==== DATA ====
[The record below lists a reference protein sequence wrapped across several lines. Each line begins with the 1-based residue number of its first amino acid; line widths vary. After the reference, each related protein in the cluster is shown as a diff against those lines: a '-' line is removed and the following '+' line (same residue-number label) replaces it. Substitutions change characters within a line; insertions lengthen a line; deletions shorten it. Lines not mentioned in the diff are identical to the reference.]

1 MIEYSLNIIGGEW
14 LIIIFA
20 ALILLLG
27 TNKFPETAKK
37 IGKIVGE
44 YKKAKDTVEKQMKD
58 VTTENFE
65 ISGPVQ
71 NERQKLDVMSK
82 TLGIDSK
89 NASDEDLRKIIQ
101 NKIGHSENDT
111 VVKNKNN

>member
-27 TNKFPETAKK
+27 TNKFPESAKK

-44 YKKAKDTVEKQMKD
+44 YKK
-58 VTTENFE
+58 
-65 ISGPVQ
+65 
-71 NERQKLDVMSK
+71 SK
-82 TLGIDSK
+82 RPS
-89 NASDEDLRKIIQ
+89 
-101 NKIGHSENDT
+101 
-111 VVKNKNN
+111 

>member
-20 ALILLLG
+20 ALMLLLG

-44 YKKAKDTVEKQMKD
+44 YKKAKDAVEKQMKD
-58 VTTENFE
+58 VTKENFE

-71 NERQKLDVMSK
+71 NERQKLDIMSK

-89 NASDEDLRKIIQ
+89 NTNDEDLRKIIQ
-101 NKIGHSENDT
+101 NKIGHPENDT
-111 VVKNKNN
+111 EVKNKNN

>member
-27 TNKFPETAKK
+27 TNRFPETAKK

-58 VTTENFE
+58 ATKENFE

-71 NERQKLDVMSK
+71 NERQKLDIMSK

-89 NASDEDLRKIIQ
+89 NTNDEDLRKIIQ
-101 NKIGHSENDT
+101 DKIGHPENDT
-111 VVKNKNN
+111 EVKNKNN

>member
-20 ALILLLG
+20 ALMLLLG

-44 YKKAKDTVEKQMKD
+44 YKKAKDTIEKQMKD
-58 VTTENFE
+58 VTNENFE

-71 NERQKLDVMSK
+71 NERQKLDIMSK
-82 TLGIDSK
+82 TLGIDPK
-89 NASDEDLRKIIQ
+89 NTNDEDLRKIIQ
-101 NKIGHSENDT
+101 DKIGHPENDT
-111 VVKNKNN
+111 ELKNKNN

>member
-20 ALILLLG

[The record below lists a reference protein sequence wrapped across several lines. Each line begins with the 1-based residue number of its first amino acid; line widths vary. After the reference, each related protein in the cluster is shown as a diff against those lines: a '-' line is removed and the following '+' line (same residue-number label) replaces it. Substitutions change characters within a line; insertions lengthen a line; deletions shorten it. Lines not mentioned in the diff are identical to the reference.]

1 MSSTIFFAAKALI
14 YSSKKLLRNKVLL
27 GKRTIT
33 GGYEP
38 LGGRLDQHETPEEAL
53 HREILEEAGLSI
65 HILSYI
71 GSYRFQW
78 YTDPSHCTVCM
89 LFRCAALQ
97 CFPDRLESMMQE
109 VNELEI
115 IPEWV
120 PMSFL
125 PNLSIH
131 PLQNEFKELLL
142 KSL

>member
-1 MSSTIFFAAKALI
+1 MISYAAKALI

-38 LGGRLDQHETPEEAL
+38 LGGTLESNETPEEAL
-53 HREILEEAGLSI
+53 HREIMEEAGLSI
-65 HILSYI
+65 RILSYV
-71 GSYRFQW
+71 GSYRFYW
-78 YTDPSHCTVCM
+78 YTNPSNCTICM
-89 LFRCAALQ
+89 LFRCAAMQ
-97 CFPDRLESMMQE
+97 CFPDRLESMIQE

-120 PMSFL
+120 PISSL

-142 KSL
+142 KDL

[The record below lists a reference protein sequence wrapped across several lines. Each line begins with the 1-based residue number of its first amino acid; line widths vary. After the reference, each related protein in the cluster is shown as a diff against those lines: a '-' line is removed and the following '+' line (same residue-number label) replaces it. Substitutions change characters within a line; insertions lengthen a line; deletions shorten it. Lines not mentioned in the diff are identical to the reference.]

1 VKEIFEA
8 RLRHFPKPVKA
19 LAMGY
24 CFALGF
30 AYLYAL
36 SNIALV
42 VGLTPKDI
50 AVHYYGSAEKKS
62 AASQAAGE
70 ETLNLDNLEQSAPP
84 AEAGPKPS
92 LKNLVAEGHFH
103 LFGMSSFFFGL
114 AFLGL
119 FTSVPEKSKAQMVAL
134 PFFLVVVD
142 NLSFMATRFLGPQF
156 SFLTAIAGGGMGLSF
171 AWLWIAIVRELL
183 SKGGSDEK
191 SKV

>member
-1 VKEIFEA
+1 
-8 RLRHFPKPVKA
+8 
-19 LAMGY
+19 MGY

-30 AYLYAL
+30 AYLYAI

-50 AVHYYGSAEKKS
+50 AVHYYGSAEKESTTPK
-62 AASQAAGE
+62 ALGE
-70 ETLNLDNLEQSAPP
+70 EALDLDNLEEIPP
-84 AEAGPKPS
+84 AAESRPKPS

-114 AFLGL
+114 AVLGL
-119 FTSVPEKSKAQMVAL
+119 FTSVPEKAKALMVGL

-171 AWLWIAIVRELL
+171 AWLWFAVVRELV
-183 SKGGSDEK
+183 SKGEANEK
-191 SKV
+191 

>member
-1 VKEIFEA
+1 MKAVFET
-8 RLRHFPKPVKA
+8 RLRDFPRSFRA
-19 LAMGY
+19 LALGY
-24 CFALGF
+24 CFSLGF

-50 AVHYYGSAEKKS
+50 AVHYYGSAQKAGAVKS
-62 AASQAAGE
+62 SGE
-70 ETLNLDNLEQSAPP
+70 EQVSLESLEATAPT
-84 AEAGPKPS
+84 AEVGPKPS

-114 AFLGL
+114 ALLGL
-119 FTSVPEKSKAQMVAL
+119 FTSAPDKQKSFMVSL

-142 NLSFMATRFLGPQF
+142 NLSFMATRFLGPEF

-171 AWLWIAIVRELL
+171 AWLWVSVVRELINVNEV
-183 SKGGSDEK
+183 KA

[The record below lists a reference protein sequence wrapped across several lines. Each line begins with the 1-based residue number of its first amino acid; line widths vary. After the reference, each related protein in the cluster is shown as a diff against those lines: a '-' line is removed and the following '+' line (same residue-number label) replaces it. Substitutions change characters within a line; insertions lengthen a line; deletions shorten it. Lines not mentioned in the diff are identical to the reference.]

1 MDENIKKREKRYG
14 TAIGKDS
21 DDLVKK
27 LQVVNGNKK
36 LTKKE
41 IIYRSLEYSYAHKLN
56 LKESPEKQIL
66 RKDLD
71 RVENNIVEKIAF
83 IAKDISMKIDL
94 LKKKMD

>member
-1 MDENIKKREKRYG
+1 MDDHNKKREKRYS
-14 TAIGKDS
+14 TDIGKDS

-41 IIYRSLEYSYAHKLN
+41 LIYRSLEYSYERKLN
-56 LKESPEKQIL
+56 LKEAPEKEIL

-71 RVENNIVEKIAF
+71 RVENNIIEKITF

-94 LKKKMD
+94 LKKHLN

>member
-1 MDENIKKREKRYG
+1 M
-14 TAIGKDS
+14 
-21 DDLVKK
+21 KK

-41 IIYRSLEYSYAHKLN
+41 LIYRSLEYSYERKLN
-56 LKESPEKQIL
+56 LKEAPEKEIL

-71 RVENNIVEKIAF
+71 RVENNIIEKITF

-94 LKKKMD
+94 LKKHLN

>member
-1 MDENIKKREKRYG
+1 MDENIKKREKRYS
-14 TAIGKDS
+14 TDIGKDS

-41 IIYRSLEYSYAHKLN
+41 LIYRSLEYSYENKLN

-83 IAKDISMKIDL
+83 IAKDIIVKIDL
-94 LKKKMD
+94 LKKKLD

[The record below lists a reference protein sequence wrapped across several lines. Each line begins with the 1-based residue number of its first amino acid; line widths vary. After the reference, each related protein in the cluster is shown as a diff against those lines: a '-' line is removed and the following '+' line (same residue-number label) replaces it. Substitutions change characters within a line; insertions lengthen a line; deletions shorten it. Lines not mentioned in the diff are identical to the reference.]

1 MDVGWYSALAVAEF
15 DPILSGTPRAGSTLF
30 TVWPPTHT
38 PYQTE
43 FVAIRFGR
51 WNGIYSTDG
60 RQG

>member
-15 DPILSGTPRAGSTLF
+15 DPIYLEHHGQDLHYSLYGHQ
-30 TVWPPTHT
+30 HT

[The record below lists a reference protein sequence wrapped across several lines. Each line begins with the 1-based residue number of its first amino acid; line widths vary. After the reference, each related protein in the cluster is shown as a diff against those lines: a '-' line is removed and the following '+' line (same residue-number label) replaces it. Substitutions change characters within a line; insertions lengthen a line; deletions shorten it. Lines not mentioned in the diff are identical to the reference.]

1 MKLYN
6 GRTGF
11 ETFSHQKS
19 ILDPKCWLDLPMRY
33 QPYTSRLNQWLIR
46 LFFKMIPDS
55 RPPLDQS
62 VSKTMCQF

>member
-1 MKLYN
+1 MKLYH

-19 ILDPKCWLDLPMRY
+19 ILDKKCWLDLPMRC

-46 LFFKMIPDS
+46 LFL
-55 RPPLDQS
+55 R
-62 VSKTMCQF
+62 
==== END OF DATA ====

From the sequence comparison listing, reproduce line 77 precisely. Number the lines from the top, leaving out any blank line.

-111 VVKNKNN